In addition, alcohol should ideally be avoided in the evening because it can worsen your sleep quality. The sedative effects of alcohol wear off within a few hours, causing you to wake up during the night even after drinking two or three hours before bedtime. If you drink alcohol, be sure to do so early enough that its effect will subside long before you try to go to sleep. See Energy Drinks And Healthy Alternatives.

5. Create a bedroom routine

If you’re having trouble sleeping, try establishing a regular routine for when you go to bed. Taking a bath, reading for a bit, and setting an alarm clock can all help make your bedroom feel like a special place that only invites sleep.

Getting into a bedtime routine is an easy way to boost your sleeping patterns. Adhering to these mini-routines will train your brain that it’s time for bed and help you drift off into a relaxing slumber faster than ever before.

Just be sure not to do anything too stimulating (such as playing video games or watching TV) right before going to bed. You want your body to be able to fall asleep quickly once you get in bed, so avoid anything that might cause excitement or agitation.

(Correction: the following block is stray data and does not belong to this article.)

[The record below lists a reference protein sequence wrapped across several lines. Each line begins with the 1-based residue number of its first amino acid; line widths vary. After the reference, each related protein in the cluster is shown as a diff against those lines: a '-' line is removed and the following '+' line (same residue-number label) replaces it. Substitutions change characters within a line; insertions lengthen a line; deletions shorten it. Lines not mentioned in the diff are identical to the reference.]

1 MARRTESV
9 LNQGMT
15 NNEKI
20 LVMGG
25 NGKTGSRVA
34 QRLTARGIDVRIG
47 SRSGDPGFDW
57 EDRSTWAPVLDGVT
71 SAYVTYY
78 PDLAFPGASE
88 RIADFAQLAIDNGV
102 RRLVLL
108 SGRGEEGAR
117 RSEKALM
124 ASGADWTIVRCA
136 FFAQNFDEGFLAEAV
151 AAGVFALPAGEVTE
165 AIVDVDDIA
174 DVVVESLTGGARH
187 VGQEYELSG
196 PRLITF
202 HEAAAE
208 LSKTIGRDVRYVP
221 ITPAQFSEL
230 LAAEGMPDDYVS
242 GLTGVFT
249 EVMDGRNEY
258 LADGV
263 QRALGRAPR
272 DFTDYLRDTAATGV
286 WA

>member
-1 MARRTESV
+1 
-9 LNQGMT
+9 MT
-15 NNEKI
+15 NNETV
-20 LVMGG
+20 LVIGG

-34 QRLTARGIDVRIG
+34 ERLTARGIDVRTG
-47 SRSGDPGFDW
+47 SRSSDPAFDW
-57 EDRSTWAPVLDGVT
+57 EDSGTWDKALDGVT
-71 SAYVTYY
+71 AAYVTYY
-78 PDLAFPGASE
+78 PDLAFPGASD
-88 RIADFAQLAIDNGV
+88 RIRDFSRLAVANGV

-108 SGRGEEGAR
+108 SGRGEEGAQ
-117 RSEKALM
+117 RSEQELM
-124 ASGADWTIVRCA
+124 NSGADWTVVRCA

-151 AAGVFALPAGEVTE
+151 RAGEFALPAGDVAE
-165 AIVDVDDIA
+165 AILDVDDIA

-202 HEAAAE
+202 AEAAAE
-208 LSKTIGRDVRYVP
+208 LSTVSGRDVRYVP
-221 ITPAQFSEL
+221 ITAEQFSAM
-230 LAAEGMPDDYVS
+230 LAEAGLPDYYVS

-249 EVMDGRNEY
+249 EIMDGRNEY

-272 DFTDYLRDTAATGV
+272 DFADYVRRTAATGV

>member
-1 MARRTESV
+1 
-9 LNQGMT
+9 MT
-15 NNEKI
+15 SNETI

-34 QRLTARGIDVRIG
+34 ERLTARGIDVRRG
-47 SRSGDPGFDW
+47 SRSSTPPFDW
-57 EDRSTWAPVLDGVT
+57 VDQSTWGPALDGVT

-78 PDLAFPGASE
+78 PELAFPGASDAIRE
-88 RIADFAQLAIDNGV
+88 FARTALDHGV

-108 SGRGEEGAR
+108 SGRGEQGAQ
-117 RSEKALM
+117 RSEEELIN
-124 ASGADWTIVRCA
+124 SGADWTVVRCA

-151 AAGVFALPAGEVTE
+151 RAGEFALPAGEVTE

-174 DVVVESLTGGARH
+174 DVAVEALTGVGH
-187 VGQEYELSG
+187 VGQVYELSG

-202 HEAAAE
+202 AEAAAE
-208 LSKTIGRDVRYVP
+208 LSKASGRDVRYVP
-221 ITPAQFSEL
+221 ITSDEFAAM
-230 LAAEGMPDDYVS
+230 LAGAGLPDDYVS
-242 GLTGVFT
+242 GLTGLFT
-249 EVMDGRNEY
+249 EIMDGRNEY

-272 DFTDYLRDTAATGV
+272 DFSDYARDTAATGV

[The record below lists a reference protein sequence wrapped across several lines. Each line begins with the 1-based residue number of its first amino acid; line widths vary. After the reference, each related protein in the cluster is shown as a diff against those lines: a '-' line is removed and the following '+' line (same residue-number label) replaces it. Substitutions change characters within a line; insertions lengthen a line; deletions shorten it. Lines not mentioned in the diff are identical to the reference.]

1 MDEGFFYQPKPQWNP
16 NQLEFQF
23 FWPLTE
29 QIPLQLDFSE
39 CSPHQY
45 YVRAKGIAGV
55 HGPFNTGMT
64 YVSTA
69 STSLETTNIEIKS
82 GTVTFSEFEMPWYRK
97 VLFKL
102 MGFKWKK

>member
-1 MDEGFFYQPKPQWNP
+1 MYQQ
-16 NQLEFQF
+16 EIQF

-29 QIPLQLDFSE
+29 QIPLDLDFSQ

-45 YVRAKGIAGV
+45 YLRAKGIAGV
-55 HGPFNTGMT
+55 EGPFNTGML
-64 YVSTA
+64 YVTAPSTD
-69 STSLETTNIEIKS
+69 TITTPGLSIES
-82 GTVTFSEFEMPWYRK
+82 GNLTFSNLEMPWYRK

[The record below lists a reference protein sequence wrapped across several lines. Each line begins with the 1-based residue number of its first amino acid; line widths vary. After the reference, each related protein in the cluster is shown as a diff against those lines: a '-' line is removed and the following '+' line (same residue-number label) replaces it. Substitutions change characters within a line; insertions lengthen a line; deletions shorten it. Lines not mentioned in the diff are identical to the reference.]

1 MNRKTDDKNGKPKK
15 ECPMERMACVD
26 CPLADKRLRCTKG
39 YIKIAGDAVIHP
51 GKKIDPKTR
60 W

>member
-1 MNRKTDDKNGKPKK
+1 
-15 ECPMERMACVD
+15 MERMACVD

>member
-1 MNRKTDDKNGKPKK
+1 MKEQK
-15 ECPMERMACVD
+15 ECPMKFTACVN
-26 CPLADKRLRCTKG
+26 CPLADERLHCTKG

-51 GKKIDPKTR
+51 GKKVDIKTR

6. Exercise for Better Sleep

It sounds counterintuitive, but exercising during your day will help you sleep better at night. Exercising releases feel-good hormones called endorphins that will boost your mood and relax you for bedtime. It also decreases stress, which is another major cause of sleeplessness.

Exercise is a great way to tire yourself out so you’ll fall asleep faster once it’s time for bed. Make sure you exercise in the morning or afternoon; working out too close to bedtime can have a stimulating effect on your body. The key is to make sure you don’t exercise within three hours of going to bed.

If getting up early makes it difficult for you to fit in an hour of workout before work, you can engage in relaxing physical activity before bed, such as breathing exercises, or consider strolling around your neighborhood after dinner. See Cardiovascular Exercise Benefits

7. Relaxation for Sleep

As for the fourth and final tip, I believe it is very beneficial for everyone to practice relaxation techniques on a daily basis. These can be great ways of winding down at night and preparing yourself for some restful slumber.